Math, reading scores fall after COVID pandemic

Kassidy Taylor

COVID affected not only the health and well-being of people everywhere, but it also took a toll on the American education system. 

The National Center for Education Statistics conducted a national assessment to recognize long-term trends in reading and math for nine-year-old students from 2020 to 2022. 

Average scores for students fell by five points in math and seven points in reading. This is the largest average score decline in reading since 1990 and the first ever score decline in mathematics, according to NCES.

Students who may have already been struggling in school before 2020 especially struggled during the pandemic. In both subjects, scores for lower-performing students declined more than scores for higher-performing students.

The drastic drop in scores halted the progress made by the education system in the previous decades.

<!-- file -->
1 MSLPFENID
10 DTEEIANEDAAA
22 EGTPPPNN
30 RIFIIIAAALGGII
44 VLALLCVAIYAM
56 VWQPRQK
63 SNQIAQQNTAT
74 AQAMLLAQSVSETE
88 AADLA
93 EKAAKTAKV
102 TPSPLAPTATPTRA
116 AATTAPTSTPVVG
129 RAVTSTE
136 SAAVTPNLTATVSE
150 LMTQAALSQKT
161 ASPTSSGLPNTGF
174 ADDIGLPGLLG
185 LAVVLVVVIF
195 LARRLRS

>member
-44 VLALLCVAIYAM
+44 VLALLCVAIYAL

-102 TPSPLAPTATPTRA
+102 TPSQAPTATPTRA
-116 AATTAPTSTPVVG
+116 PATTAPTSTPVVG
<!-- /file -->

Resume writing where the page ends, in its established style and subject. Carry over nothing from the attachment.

The data from this study showcases the severity of the effects the COVID pandemic had on education. The decline in scores correlate with the lack of in-person classroom education during the pandemic. Most education institutions were forced to switch to a form of remote learning. 

Students struggled to gain access to the resources needed for a remote learning environment. Not all students had access to a desktop computer, laptop or tablet, and some did not have a quiet place to work.  

When schools were starting to provide in-person learning once again, there were still setbacks present. For instance, students and teachers often missed class time due to sickness or quarantines. 

All schools were able to successfully open this past school year, giving the students, teachers and institutions affected by the pandemic the opportunity to catch up and prosper.